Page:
I went down this very same path this weekend. I’m running the glorified WinME (aka Vista) and have been wanting to upgrade to Win7 for awhile.

    So I poked around and downloaded the Win7 Upgrade Advisor and let it run for about 15 minutes. It came up with nearly the same list. 7 items total, 1 being the Advisor. Absolutely useless.

    I wasn’t that concerned however because I plan on simply starting from scratch and reformatting. As has been pointed out upgrading from Vista to Win7 would make a good punchline for a SitCom.


  4. Snafzg

    Been putting off this upgrade for a while myself… Using a version of TinyXP atm but I keep encountering network issues (none of our laptops can connect via wireless if my desktop is on).

    I would have to do a fresh install as well. I hate that I’m basically going to sacrifice an entire evening to set up my system with Win7, and that’s if everything goes according to plan. If not, I’m sure it’ll take longer and give me a few gray hairs.


  5. Hudson

    Oh my lord…how hard is this really?

    You buy windows 7 with or without all the fancy admin features. So you get like Windows 7 Home premium.

    Put CD in, boot off CD, delete partition, create partition, format drive, BAM you are up and running in 20 minutes.

    I thought you people all worked in the tech industry? IT IS NOT THIS DIFFICULT. No one uses that stupid windows advisor. You get the package, you blow your drive out, you do a clean install.



  6. Wilhelm2451 Post author

    @Hudson – It is precisely because I work in tech that I am this careful.

    A good portion of my time is spent dealing with customers who behave exactly as you describe and find that their current application or environment no longer functions. Then they realize that they should have perhaps taken a bit more care.

    Basically, what you describe if is fine for people who do not care about any of their current data or applications.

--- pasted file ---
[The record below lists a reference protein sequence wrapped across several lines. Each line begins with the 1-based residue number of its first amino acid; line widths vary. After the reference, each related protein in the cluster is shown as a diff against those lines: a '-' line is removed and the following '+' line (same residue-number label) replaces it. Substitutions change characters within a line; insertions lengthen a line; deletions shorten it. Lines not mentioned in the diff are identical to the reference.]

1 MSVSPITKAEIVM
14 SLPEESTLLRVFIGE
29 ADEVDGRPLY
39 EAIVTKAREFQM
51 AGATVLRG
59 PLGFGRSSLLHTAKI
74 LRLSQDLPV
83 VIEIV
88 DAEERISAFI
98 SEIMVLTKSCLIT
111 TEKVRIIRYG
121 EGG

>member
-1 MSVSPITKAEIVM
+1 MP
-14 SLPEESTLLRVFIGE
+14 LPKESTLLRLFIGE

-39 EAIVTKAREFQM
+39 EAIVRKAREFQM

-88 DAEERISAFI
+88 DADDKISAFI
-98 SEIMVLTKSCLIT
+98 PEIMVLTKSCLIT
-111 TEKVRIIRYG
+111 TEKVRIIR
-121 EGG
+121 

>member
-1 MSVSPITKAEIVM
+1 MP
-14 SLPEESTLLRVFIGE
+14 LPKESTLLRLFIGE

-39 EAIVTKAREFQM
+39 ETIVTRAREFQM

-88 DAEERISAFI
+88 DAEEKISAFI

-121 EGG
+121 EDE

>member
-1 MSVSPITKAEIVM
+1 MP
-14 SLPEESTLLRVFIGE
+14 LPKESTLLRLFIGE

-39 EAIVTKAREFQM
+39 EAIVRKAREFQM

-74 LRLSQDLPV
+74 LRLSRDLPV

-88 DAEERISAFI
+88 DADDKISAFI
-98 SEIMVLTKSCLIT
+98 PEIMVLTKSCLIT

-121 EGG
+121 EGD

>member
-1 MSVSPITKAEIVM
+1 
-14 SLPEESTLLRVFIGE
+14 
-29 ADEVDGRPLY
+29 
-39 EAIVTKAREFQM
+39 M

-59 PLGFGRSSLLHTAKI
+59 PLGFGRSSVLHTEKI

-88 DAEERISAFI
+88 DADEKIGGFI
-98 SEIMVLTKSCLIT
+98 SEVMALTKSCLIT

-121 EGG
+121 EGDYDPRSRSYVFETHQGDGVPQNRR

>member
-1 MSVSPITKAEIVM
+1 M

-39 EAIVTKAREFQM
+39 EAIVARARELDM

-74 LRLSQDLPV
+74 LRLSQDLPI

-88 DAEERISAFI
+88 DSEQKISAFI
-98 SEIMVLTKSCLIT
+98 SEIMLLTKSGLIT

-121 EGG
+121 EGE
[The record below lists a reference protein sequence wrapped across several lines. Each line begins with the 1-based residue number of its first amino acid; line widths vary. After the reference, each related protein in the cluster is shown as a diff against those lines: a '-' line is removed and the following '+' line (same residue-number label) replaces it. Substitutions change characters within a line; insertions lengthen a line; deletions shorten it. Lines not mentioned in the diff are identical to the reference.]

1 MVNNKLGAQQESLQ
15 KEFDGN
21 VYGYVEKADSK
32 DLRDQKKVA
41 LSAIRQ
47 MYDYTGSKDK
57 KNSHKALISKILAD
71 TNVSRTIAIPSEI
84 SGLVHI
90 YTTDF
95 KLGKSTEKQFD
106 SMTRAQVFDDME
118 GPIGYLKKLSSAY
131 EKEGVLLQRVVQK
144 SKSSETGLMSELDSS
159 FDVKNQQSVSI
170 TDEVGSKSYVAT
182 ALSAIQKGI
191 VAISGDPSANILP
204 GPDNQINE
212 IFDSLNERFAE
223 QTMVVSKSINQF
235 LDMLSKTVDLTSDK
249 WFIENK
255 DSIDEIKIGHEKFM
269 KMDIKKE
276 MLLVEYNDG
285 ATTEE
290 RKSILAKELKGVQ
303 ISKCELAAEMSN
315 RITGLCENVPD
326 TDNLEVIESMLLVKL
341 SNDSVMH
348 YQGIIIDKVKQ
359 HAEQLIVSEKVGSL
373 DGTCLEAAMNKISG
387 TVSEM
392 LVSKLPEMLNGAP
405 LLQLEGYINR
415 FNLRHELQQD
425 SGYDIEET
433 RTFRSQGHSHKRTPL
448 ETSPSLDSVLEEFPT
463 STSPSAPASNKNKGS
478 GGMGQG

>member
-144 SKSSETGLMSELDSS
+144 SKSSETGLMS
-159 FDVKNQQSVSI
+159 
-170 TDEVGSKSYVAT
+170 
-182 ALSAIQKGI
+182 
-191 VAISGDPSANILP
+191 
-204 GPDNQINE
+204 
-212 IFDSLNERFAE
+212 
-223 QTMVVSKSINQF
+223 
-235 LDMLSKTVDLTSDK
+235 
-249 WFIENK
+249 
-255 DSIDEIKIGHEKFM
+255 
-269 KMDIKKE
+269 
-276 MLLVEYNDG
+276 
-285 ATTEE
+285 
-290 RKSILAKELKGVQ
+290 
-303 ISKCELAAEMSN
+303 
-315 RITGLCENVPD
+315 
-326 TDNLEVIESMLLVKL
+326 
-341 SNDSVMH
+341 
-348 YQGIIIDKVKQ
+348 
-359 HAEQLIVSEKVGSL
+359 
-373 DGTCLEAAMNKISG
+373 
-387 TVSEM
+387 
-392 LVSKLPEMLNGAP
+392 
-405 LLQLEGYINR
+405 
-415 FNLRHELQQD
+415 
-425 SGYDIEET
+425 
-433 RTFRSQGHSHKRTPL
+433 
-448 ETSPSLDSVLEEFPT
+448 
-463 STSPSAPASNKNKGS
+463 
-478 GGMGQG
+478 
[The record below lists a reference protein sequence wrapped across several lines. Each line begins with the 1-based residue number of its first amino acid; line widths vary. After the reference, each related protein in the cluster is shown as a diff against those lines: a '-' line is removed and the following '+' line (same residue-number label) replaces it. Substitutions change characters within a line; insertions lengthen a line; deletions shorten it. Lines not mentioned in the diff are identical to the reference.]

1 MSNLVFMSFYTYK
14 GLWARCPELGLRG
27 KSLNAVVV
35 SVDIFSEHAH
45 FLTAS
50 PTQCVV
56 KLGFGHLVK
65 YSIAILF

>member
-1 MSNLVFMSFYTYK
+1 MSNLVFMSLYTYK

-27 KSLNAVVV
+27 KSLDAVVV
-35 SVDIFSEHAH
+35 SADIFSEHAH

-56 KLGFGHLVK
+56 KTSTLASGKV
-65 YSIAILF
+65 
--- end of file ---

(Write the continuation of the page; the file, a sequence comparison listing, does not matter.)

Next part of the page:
Those of us who live in the real world and know that every action has consequences pay attention to these things.

    And just because of your last line, I promise FIVE MORE WINDOWS POSTS! Minimum.

    Who are you to deny me my God given right to bash Microsoft?

    I think the next one will go through exactly why I need Windows 7 Professional.


  7. Random Poster

    The only real compatibility issues I have run in to with Windows 7 are some older games and a lot of those can be fixed with the compatibility mode option (which works surprisingly well). I never actually used the compatibility tool. Just sort of said “screw it” since I just wanted to get Windows 7 and hoped for the best. Not the most careful of plans but it worked.

    and @ all the Vista hate, It was horrible upon release but was actually quite good by the time Windows 7 came out. I don’t think WindowsME ever got good :D Also going from Vista to Windows 7 you don’t really notice that much of a difference as far as user interface goes (I STILL hate the “new and improved” search)


  8. PeterD

    The short version is that almost everything that ran on Windows XP will run on Windows 7, though some software may need to be run in Win XP compatibility mode.

    The main things that will need replacing are device drivers (duh) and the oddball peripheral device that hasn’t gotten driver updates (some old video cards, webcams, sounds cards, etc.)

    When I first made the transition in summer 09 there were a few bumps in the road, but these days I just install whatever I want and it works, no problem.